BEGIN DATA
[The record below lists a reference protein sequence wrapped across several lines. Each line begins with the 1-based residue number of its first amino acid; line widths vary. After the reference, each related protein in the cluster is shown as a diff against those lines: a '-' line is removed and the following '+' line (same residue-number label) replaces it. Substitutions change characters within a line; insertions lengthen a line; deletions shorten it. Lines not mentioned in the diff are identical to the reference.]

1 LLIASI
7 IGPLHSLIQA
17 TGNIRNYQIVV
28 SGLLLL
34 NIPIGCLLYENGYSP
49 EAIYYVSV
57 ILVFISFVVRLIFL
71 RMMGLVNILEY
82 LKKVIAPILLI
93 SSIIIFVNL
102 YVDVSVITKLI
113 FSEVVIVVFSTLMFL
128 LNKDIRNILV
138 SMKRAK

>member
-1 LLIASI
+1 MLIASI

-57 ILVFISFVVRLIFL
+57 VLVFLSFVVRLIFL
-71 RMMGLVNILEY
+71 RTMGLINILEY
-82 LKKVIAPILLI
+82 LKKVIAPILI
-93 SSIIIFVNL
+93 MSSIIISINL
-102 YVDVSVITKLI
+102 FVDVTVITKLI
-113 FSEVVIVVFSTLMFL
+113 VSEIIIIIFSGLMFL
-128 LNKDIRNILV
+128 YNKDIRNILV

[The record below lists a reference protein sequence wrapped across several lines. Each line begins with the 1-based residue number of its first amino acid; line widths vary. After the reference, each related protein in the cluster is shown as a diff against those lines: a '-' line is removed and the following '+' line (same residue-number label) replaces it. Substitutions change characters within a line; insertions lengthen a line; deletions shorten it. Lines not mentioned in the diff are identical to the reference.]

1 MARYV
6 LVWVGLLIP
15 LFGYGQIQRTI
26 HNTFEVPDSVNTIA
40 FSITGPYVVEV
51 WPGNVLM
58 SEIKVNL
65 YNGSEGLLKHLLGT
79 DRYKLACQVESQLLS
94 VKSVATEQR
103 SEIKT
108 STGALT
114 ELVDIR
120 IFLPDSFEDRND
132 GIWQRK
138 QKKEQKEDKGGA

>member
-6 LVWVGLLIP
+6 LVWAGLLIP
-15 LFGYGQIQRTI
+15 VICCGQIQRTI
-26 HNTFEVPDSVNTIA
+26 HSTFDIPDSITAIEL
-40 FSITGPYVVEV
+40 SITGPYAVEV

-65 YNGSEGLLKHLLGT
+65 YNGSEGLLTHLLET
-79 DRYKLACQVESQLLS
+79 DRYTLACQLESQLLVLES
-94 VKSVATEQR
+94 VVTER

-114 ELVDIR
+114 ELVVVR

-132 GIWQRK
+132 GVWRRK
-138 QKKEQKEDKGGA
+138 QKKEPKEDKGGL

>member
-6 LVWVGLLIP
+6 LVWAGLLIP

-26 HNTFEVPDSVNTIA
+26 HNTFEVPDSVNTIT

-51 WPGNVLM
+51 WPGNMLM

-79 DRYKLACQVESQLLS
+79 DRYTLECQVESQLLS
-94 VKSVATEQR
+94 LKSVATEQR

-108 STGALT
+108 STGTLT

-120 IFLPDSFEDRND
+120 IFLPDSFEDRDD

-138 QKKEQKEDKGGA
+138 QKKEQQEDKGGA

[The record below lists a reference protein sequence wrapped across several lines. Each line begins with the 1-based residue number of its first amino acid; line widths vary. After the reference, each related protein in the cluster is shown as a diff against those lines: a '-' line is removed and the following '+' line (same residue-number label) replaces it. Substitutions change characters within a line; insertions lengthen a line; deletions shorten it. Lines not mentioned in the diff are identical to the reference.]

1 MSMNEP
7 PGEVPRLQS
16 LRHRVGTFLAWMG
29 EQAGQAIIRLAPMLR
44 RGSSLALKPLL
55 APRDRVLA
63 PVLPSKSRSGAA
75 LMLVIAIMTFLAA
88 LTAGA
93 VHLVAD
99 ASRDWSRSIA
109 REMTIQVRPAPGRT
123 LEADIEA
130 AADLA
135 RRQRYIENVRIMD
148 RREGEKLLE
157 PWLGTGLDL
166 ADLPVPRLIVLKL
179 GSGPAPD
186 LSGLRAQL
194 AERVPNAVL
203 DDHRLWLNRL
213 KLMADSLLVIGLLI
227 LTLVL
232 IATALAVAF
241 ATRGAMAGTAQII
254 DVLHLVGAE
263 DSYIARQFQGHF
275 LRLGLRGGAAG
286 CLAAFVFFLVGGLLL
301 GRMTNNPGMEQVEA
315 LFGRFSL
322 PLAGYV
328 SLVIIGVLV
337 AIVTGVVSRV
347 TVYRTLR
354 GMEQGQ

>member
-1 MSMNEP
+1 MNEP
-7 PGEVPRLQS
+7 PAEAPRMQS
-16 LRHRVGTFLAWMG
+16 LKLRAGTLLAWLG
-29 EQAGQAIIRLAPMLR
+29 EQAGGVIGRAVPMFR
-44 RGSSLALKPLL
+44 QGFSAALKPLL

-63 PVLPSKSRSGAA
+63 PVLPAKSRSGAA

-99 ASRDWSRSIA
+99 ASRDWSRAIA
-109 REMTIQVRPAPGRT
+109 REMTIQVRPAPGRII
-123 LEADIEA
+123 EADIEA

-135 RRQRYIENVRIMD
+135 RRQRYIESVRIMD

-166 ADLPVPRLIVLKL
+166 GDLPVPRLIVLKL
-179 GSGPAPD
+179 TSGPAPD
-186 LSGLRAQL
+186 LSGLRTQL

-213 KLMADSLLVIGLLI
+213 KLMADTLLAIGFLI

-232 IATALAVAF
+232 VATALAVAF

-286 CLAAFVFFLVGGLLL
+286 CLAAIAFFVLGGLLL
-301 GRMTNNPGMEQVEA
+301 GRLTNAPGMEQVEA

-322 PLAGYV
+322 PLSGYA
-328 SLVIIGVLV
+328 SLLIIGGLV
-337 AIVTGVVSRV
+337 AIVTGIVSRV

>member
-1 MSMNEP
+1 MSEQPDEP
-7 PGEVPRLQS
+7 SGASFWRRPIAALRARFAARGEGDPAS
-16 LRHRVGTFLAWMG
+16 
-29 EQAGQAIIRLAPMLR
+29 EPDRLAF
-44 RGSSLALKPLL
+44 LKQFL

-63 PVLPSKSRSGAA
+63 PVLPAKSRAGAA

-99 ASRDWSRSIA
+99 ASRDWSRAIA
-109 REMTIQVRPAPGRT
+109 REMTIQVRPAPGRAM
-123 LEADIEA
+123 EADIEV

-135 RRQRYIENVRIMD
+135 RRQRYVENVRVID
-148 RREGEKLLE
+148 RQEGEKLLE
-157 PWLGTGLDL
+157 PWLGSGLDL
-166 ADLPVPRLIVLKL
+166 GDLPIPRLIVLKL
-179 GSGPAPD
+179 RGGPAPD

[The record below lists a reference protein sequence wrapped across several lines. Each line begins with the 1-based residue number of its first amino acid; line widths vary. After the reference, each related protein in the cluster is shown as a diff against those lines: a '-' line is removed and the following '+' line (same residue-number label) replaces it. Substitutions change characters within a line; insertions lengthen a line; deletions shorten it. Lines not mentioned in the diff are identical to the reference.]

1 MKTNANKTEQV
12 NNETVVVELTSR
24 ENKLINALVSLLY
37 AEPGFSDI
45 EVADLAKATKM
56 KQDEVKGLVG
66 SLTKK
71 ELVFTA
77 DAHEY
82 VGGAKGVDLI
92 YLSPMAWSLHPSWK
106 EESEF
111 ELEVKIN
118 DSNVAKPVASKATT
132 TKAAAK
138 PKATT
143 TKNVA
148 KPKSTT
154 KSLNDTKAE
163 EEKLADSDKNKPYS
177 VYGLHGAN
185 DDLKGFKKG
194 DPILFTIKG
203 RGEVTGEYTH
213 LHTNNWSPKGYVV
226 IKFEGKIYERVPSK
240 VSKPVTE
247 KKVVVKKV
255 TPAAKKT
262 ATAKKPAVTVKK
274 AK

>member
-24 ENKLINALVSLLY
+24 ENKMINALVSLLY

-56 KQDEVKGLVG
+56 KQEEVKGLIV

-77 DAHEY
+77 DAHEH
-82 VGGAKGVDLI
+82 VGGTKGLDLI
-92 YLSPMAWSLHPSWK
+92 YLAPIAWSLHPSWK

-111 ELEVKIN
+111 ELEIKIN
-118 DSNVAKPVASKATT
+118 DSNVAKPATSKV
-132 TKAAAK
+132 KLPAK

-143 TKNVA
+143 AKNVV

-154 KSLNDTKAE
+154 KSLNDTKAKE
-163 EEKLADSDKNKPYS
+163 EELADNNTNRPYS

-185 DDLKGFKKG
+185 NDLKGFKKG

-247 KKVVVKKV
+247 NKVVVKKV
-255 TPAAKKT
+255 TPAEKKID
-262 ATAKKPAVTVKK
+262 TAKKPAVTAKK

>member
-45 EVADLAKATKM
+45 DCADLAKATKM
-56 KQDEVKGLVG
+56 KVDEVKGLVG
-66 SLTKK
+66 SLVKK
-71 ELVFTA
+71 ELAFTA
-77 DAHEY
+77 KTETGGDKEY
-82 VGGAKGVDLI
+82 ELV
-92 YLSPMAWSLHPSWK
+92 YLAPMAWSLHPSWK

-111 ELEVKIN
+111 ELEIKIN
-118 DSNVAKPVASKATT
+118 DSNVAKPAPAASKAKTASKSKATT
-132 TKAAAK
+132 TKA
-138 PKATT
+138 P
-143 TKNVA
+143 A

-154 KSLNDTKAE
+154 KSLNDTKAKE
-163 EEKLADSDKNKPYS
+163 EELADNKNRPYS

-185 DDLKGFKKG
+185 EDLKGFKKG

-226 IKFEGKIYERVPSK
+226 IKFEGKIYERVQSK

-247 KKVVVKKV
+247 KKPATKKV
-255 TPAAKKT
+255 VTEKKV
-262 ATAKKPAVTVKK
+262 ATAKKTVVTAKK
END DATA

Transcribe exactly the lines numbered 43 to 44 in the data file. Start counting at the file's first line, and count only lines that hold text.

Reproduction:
94 VKSVATEQR
103 SEIKT